Encyclopedia Astronautica
Atlas Able



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Atlas Able
Atlas Able - 1959-11-26
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Atlas D Able
Credit: © Thomas Kladiva - Thomas Kladiva
American orbital launch vehicle. Atlas with upper stage based on Vanguard second stage.

Six additional Able stages were delivered in parallel with the first production contract for the Thor-Able, and these were modified for use on Atlas, but this was not a good match, and only five were flown. There were problems with the main missile structure while passing through the regime of maximum dynamic pressure, and damage to the second stage during separation.

Payload: 170 kg (370 lb) to a translunar trajectory. Failures: 4. First Fail Date: 1959-11-26. Last Fail Date: 1960-12-15 in 1985 dollars. Flyaway Unit Cost $: 18.810 million.

Stage Data - Atlas Able

  • Stage 0. 1 x Atlas MA-2. Gross Mass: 3,050 kg (6,720 lb). Empty Mass: 3,050 kg (6,720 lb). Thrust (vac): 1,517.422 kN (341,130 lbf). Isp: 282 sec. Burn time: 135 sec. Isp(sl): 248 sec. Diameter: 4.90 m (16.00 ft). Span: 4.90 m (16.00 ft). Length: 0.0000 m ( ft). Propellants: Lox/Kerosene. No Engines: 2. Engine: XLR-89-5. Status: Out of Production.
  • Stage 1. 1 x Atlas Able. Gross Mass: 114,495 kg (252,418 lb). Empty Mass: 4,200 kg (9,200 lb). Thrust (vac): 363.218 kN (81,655 lbf). Isp: 309 sec. Burn time: 275 sec. Isp(sl): 215 sec. Diameter: 3.05 m (10.00 ft). Span: 4.90 m (16.00 ft). Length: 20.64 m (67.71 ft). Propellants: Lox/Kerosene. No Engines: 1. Engine: XLR-105-5. Status: Out of Production.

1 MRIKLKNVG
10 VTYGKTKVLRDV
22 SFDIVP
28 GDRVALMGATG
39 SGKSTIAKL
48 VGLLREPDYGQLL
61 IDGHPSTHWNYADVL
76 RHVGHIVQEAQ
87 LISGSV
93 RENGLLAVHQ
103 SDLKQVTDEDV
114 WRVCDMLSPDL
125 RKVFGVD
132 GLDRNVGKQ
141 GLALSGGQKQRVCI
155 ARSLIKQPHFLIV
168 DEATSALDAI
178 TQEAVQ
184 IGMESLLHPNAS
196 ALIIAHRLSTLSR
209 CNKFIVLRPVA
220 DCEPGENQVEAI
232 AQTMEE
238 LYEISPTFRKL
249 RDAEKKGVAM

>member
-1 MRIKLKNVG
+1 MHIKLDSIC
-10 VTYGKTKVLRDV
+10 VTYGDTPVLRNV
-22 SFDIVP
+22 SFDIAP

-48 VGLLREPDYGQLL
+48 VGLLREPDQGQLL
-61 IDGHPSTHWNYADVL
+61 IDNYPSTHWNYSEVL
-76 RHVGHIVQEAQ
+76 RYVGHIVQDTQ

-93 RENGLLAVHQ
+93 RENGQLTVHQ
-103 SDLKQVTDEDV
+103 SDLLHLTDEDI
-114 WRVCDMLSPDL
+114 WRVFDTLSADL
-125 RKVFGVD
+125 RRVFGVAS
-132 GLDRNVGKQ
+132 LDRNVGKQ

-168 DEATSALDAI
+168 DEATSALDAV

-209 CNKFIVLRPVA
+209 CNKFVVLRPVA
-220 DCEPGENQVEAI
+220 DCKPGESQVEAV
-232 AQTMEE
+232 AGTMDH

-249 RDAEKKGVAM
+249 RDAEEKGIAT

• Stage 2. 1 x Able. Gross Mass: 2,268 kg (5,000 lb). Empty Mass: 816 kg (1,798 lb). Thrust (vac): 34.300 kN (7,711 lbf). Isp: 270 sec. Burn time: 115 sec. Isp(sl): 240 sec. Diameter: 0.84 m (2.75 ft). Span: 0.84 m (2.75 ft). Length: 6.57 m (21.55 ft). Propellants: Nitric acid/UDMH. No Engines: 1. Engine: AJ10-101. Status: Out of Production.
  • Stage 3. 1 x Altair 1. Gross Mass: 238 kg (524 lb). Empty Mass: 30 kg (66 lb). Thrust (vac): 12.450 kN (2,799 lbf). Isp: 256 sec. Burn time: 38 sec. Isp(sl): 233 sec. Diameter: 0.46 m (1.50 ft). Span: 0.46 m (1.50 ft). Length: 1.83 m (6.00 ft). Propellants: Solid. No Engines: 1. Engine: X-248. Status: Out of Production.

Gross mass: 120,051 kg (264,667 lb).
Payload: 170 kg (370 lb).
Height: 35.00 m (114.00 ft).
Diameter: 3.05 m (10.00 ft).
Thrust: 1,587.20 kN (356,817 lbf).
First Launch: 1959.11.26.
Last Launch: 1960.12.15.
Number: 4 .

More... - Chronology...


Associated Countries
Associated Spacecraft
  • Pioneer P 3 American lunar orbiter. 4 launches, 1959.11.26 (Pioneer (P 3)) to 1960.12.15 (Pioneer (P 31)). The least successful lunar spacecraft; none even achieved orbit in four attempts. More...

Associated Engines
  • AJ10-101 Aerojet Nitric acid/UDMH rocket engine. 34.3 kN. Isp=270s. Derivative of Vanguard second stage for use with Thor IRBM to produce satellite launch vehicle. First tests February 21, 1958. Flown through 1960. More...
  • X-248 Thiokol solid rocket engine. 12.4 kN. Isp=256s. Used on Atlas Able, Blue Scout 2, Caleb, Delta, Delta A, Delta B, Delta C. First flight 1959. More...
  • XLR105-5 Rocketdyne Lox/Kerosene rocket engine. 363.2 kN. Atlas D. Atlas Sustainer. Gas generator, pump-fed. Shared turbopumps for booster engines. Isp=309s. First flight 1958. More...
  • XLR89-5 Rocketdyne Lox/Kerosene rocket engine. 758.7 kN. Atlas D. Designed for booster applications. Gas generator, pump-fed. Shared turbopumps for booster engines. Isp=282s. First flight 1958. More...

See also